Blood left on a broken window at a burglary scene in Nye has led to the arrest of a suspect in the case.
Stetson Lee Hubbard, 27, appeared in 22nd Judicial District Court last week and pleaded not guilty to felony counts of burglary and theft, and one misdemeanor count of criminal mischief, in connection with a 2014 burglary case in Nye.
Hubbard was served with the Stillwater County warrant when he was incarcerated on other charges in Colorado. As of Wednesday, he remained in the Yellowstone County Detention Facility with bond set at $50,000.
According to court documents, on Dec. 2, 2014, the Stillwater County Sheriff’s Office received a report of a window broken on a home on Limestone Road in Nye. Deputy Ren Crain responded and found the home had been forcible entered. Heavy snowfall showed two different shoe impressions outside of the home, which Crain photographed.
A neighbor opened the home, as the owner was out-of-state. Crain observed property had been pulled from cabinets, and drawers had been left open throughout the house. A large TV was missing.
A broken window was determined to be the point of entry. Crain photographed and collected blood samples from the area and sent them to the Montana Department of Justice Forensic Science Division.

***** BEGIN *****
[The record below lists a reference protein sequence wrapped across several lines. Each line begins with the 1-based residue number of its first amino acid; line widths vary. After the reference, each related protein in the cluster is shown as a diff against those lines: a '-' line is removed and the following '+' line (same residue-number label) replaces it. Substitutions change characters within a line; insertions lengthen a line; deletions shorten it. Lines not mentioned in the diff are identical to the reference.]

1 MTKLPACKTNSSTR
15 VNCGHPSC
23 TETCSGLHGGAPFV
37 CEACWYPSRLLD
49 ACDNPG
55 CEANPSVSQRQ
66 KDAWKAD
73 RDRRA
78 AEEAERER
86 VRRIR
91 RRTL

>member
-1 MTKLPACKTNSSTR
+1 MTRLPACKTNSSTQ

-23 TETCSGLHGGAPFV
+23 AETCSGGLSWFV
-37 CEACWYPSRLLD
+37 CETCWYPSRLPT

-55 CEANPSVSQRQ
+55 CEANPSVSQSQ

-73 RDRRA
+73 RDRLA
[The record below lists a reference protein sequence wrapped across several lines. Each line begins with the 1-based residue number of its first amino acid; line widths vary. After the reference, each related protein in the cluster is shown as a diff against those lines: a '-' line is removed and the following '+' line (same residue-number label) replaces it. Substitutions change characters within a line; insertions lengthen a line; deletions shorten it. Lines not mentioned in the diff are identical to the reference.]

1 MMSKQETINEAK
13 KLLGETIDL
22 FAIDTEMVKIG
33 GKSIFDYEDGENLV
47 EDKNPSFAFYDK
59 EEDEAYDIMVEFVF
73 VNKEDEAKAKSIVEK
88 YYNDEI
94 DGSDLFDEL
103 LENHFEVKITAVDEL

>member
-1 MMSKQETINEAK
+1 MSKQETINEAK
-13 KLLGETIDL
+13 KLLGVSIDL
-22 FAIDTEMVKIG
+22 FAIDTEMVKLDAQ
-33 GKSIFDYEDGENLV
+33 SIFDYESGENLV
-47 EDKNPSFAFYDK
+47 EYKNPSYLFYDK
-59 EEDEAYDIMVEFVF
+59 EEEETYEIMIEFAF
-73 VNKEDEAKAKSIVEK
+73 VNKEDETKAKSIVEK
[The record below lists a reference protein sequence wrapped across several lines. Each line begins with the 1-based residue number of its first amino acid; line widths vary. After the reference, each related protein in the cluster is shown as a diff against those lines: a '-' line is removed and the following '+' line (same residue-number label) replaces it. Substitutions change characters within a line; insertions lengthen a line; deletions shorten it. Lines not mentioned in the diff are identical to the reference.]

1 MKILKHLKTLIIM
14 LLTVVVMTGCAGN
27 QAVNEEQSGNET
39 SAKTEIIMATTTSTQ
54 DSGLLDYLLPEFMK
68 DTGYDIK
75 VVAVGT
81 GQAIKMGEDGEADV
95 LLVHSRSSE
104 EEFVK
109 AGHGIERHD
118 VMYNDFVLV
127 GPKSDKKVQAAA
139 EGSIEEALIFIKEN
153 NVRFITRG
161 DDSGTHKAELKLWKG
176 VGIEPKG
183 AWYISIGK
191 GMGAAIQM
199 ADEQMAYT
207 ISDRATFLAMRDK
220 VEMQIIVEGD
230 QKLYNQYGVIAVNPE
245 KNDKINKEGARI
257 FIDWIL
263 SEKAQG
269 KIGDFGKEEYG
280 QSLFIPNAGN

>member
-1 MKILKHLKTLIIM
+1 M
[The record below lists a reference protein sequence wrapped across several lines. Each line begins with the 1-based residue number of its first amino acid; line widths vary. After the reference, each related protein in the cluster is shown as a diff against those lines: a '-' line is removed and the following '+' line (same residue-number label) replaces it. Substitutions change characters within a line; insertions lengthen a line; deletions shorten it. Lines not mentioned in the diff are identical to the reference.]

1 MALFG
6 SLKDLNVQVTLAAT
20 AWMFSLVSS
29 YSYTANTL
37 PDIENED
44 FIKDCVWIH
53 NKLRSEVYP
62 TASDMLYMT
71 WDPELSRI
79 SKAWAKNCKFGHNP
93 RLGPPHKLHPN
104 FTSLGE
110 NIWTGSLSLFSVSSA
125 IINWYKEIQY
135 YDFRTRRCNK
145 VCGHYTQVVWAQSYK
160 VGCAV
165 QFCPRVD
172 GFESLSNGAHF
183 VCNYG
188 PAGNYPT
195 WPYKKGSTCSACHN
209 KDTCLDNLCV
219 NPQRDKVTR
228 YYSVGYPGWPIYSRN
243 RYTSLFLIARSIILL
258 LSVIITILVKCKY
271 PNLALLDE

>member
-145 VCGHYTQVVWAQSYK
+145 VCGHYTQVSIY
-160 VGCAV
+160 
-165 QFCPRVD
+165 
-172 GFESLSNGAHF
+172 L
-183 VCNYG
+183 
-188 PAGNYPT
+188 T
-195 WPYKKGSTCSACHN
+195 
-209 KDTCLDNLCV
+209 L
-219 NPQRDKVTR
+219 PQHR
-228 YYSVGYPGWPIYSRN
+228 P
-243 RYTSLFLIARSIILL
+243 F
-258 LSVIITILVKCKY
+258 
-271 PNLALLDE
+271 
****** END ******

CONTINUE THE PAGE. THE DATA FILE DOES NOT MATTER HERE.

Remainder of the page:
Six days later, police were summoned back to the home when a neighbor who had been cleaning discovered a small writing pad that had been overlooked initially. Written on the pad was “I O U LOTS IM SORRY,” according to court documents. In all, property missing included the TV, a five-surround sound speaker system, a CD player, a VCR, 10 VCR movies and 20 CDs, according to court documents.
Four months after sending off the blood evidence, Crain was notified by the state forensic lab that the DNA on the glass was a match to Hubbard, a Colorado “arrestee” who was identified through the national DNA Index System, according to court documents.
The Stillwater County Sheriff’s Office had multiple contacts with Hubbard before and after the burglary.
Stillwater County Sheriff’s Chief Investigator Woody Claunch tracked Hubbard down to a jail in Brighton, Colo., and enlisted the help of law enforcement there in interviewing Hubbard about the Stillwater case.
According to court documents, Hubbard told Colorado authorities that “he remembered driving around drunk one night” and getting his vehicle stuck.
He knocked on the door of “a brown house” and when he got no answer, he entered the home and went to sleep, according to court documents.
When asked if he took anything from the home, Hubbard said when he woke up “he had a flat screen TV in his truck” and also took movies and a blanket.